It probably seemed just as unreal to people at the time as it does now.
An alternate reality -- a video game creation that some 1990's sports fan dreamed up on their Super Nintendo in their basement: Charlotte Hornets basketball megastar Muggsy Bogues playing pro baseball.
But it was real. It happened. He did it alongside fellow Hornets guard Dell Curry in 1991 for the Minor League Gastonia Rangers of the South Atlantic League. There were even some amazing newspaper ads to promote the June 21 event.
"I don't wanna call myself a baseball player," Bogues says, laughing during a recent phone interview. "It was more just a fun opportunity. Dell was more of a baseball player."
Bogues was right. Curry was legitimately good at baseball -- he was a right-handed pitcher at Virginia Tech and was drafted by the Rangers in 1982 and the Orioles in '85. At one point, the all-time shooting great (who is the father of an even better all-time shooting great) actually thought he was "a little better at baseball than basketball."
But even though Curry was a better talent on the baseball field, Muggsy was a superstar figure in the world of sports. He was a bigger draw.
The point guard was known around the globe -- thrashing some of basketball's greatest players while standing at an unassuming, yet tenacious 5-foot-3, 135 pounds. He was an inspiration, an icon to kids everywhere: if he could make it to the game's grandest stage, maybe they could, too.
And now, somehow, he was playing second base for the Class A Gastonia Rangers.
It all happened because of George Shin: the North Carolinian businessman owned both the Hornets and the Rangers' affiliate, and thought it could make for a great promotion for a game. It would put some fans in the seats.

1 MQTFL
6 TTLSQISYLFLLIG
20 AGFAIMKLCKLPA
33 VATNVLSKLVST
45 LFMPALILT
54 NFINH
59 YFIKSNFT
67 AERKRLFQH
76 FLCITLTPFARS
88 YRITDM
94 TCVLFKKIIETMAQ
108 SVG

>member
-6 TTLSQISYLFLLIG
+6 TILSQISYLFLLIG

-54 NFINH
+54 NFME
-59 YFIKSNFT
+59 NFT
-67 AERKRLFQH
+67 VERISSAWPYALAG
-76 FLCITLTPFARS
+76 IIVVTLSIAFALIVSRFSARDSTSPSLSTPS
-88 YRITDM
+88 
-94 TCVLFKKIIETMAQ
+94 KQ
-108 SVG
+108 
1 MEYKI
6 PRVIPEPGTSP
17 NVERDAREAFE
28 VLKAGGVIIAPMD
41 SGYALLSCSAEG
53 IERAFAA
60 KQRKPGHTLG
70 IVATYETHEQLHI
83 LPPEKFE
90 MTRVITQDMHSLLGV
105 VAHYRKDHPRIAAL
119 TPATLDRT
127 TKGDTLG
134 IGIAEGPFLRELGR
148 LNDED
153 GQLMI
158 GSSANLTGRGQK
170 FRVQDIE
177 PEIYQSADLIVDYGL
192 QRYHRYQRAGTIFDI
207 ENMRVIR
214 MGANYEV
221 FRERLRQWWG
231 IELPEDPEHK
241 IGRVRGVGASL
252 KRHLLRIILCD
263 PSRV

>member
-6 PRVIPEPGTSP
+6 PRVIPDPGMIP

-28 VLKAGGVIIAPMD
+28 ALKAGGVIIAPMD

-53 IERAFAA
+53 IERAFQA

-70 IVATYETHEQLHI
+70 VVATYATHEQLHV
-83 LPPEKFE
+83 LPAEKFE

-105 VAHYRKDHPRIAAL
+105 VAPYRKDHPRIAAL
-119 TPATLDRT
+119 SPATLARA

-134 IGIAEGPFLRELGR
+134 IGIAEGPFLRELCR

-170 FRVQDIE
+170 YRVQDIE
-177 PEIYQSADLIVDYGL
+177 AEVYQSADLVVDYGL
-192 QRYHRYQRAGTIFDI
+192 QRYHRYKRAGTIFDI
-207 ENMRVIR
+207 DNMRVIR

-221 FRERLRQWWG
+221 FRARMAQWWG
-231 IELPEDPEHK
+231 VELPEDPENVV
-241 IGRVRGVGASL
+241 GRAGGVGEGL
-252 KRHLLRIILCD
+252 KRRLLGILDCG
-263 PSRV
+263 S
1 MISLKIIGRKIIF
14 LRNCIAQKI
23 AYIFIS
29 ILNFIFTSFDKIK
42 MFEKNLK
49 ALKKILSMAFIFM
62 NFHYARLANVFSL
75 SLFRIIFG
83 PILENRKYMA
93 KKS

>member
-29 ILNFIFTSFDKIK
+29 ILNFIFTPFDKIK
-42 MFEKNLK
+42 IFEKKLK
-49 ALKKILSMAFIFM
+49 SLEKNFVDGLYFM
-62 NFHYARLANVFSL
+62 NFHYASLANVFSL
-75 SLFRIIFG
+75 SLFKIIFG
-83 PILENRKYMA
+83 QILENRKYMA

"Yeah, they wanted myself and Dell to play an exhibition game with them," Bogues says. "It was an honor to play with the guys. ... I really respected all of them trying to make the Major Leagues."
Bogues had played baseball as a kid growing up in Baltimore -- along with being a standout in both basketball and wrestling.
"Baseball was a sport I always enjoyed," Bogues tells me. "The Orioles were right down the street. The team was pretty popular, they came into the community. I remember meeting Eddie Murray when I was 15 years old, he gave me my first MVP trophy. I was a shortstop, nothing was gettin' past little fella at shortstop. I could hit and I always got on base."
Unfortunately, due to bad weather, the Rangers only played three innings the day of the promotion -- but Muggsy started at second base and got one at-bat. And the stands were also full; fans were excited about seeing some basketball players try their hand at baseball. The last-place team averaged 600 people per game, but a season-high 2,200 had come to see the Hornets duo take on the Spartanburg Phillies -- a team that featured future big leaguers like Mike Lieberthal, Kevin Stocker and Ricky Bottalico.
Muggsy, meanwhile, found out pretty fast that hitting was hard.
"Ugh, the at-bat. That was my only regret," Muggsy says. "I didn't get a hit. I got a tip, but the guy struck me out. I fought a couple off but that seventh or eighth pitch -- that was a little too hot for me."
The duo fared better in the field. Muggsy had one ball hit his way in between first and second and made a "spectacular" dive and scoop to first for the out. The crowd apparently went crazy. He said he even paused for dramatic effect and "counted the seams." Curry pitched all three innings, giving up a run while striking out four and allowing three hits.
"Ooo, I was going crazy watching from second base," Muggsy remembers. "He was throwing some heat. It was probably 75-80 mph. If you let him tell it, he'll probably tell you it was 85-90."
Even though it was such a short appearance, Hornets teammates definitely let the two one-time ballplayers know they were paying attention.
"The guys found out we played baseball and they called us the BBGs, the Baseball Guys," Bogues laughs. "They gave us a little slack about it."
Bogues, who keeps busy these days hosting a star-studded podcast with Charles Oakley, still thinks about the day a lot. Although he's mad he didn't get another shot in the batter's box, he's proud that he's a part of baseball history. Both he and Curry have Baseball-Reference pages, they're listed on the official '91 Gastonia roster and they have baseball cards!
"You know, it's always fun when you go outside your comfort zone," Bogues says. "Especially for me. I don't still have my uniform, I've cleaned out so much. I wish I still had it. I look at my card all the time."